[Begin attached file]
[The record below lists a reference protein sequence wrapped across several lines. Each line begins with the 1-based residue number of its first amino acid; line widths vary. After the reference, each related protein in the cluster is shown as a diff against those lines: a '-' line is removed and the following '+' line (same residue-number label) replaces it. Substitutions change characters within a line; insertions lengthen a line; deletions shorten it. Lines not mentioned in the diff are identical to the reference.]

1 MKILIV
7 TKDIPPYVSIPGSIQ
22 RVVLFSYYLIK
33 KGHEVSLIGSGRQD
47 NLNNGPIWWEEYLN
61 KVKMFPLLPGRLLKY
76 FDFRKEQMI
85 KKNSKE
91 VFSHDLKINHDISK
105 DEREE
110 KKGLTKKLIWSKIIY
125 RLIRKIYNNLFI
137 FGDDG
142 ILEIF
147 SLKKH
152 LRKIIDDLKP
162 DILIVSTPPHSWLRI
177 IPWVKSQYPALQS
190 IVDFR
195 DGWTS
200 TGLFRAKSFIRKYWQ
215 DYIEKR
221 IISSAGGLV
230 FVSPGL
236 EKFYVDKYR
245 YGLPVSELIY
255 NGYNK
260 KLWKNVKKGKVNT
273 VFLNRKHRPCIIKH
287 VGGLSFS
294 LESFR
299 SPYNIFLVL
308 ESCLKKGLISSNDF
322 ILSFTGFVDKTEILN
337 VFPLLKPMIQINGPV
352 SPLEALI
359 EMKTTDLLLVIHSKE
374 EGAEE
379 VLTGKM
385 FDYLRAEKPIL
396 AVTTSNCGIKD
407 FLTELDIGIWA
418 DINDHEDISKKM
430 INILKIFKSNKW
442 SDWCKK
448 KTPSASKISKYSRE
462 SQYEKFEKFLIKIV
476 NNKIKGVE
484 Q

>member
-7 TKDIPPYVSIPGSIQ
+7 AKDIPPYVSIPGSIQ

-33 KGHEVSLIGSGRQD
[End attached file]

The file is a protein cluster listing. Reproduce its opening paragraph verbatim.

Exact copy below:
[The record below lists a reference protein sequence wrapped across several lines. Each line begins with the 1-based residue number of its first amino acid; line widths vary. After the reference, each related protein in the cluster is shown as a diff against those lines: a '-' line is removed and the following '+' line (same residue-number label) replaces it. Substitutions change characters within a line; insertions lengthen a line; deletions shorten it. Lines not mentioned in the diff are identical to the reference.]